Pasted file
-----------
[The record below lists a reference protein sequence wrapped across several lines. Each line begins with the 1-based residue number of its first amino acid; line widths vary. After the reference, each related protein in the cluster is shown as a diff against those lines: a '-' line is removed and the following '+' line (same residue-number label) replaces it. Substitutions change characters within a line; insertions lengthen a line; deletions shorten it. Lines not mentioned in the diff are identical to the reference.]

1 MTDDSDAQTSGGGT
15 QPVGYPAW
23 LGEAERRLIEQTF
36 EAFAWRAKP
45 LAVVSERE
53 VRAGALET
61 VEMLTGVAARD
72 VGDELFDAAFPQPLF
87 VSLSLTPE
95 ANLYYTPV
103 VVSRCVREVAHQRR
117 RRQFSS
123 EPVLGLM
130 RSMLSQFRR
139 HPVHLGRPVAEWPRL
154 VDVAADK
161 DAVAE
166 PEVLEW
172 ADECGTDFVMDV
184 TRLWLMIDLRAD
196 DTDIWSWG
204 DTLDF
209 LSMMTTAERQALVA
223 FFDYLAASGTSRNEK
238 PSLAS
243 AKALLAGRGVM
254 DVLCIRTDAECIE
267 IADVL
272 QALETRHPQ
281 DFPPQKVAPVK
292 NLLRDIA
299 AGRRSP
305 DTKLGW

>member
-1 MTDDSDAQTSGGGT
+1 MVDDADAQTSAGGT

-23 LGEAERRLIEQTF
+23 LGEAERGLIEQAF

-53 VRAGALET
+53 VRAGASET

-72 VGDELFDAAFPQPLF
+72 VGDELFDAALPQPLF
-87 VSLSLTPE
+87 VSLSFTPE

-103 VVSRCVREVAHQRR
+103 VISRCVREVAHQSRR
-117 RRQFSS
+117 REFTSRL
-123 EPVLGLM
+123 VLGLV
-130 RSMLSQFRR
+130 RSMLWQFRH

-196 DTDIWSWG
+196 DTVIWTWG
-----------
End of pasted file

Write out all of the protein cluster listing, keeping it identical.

[The record below lists a reference protein sequence wrapped across several lines. Each line begins with the 1-based residue number of its first amino acid; line widths vary. After the reference, each related protein in the cluster is shown as a diff against those lines: a '-' line is removed and the following '+' line (same residue-number label) replaces it. Substitutions change characters within a line; insertions lengthen a line; deletions shorten it. Lines not mentioned in the diff are identical to the reference.]

1 MTDDSDAQTSGGGT
15 QPVGYPAW
23 LGEAERRLIEQTF
36 EAFAWRAKP
45 LAVVSERE
53 VRAGALET
61 VEMLTGVAARD
72 VGDELFDAAFPQPLF
87 VSLSLTPE
95 ANLYYTPV
103 VVSRCVREVAHQRR
117 RRQFSS
123 EPVLGLM
130 RSMLSQFRR
139 HPVHLGRPVAEWPRL
154 VDVAADK
161 DAVAE
166 PEVLEW
172 ADECGTDFVMDV
184 TRLWLMIDLRAD
196 DTDIWSWG
204 DTLDF
209 LSMMTTAERQALVA
223 FFDYLAASGTSRNEK
238 PSLAS
243 AKALLAGRGVM
254 DVLCIRTDAECIE
267 IADVL
272 QALETRHPQ
281 DFPPQKVAPVK
292 NLLRDIA
299 AGRRSP
305 DTKLGW

>member
-1 MTDDSDAQTSGGGT
+1 MVDDADAQTSAGGT

-23 LGEAERRLIEQTF
+23 LGEAERGLIEQAF

-53 VRAGALET
+53 VRAGASET

-72 VGDELFDAAFPQPLF
+72 VGDELFDAALPQPLF
-87 VSLSLTPE
+87 VSLSFTPE

-103 VVSRCVREVAHQRR
+103 VISRCVREVAHQSRR
-117 RRQFSS
+117 REFTSRL
-123 EPVLGLM
+123 VLGLV
-130 RSMLSQFRR
+130 RSMLWQFRH

-196 DTDIWSWG
+196 DTVIWTWG